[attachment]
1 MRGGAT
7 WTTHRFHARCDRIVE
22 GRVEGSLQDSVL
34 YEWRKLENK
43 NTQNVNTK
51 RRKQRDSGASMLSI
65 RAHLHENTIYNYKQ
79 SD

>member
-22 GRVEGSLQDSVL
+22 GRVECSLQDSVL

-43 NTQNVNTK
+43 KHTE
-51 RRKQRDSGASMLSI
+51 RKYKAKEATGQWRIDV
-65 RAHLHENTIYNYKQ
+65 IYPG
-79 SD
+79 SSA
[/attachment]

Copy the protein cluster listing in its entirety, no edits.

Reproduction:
1 MRGGAT
7 WTTHRFHARCDRIVE
22 GRVEGSLQDSVL
34 YEWRKLENK
43 NTQNVNTK
51 RRKQRDSGASMLSI
65 RAHLHENTIYNYKQ
79 SD

>member
-22 GRVEGSLQDSVL
+22 GRVECSLQDSVL

-43 NTQNVNTK
+43 KHTE
-51 RRKQRDSGASMLSI
+51 RKYKAKEATGQWRIDV
-65 RAHLHENTIYNYKQ
+65 IYPG
-79 SD
+79 SSA